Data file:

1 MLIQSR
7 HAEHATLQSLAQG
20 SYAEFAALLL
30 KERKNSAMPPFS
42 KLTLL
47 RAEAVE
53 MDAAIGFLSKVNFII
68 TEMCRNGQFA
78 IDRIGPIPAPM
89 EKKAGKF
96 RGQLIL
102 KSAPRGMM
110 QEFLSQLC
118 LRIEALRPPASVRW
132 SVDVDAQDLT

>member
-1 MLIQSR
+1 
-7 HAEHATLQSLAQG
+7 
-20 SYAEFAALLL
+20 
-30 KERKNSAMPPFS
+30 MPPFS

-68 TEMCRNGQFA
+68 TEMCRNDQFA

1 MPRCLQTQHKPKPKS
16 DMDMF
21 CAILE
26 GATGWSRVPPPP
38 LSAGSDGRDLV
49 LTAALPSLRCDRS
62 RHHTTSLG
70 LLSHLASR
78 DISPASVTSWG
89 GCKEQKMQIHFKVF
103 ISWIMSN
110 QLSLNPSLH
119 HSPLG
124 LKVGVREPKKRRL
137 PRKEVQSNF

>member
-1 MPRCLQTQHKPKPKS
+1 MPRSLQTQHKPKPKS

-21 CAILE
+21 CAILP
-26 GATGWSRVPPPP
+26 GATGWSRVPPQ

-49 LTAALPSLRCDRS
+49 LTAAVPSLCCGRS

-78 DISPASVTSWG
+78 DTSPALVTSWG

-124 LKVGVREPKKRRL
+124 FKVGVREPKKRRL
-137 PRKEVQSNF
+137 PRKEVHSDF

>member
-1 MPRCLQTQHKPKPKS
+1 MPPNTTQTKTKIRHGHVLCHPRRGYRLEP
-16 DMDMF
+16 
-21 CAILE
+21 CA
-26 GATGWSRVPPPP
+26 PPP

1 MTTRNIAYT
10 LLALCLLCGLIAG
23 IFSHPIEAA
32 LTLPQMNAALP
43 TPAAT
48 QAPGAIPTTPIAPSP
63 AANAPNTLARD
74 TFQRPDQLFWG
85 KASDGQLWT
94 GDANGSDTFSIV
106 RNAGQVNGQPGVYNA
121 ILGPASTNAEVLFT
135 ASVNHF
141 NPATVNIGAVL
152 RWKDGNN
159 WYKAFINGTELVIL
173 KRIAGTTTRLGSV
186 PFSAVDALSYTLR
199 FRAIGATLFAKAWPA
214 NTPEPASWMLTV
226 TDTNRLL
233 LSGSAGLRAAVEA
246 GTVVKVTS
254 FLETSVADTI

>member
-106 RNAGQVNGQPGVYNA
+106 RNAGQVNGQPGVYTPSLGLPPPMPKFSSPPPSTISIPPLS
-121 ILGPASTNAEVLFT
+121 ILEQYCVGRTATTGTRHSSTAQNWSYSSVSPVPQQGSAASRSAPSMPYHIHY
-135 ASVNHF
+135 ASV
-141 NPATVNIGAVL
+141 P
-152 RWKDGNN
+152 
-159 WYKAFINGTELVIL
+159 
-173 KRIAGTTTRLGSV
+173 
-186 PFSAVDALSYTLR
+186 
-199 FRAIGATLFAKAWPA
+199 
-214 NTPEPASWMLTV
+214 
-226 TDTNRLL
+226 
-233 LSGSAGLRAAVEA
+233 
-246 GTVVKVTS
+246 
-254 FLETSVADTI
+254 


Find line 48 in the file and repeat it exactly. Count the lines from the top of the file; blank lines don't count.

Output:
+26 GATGWSRVPPQ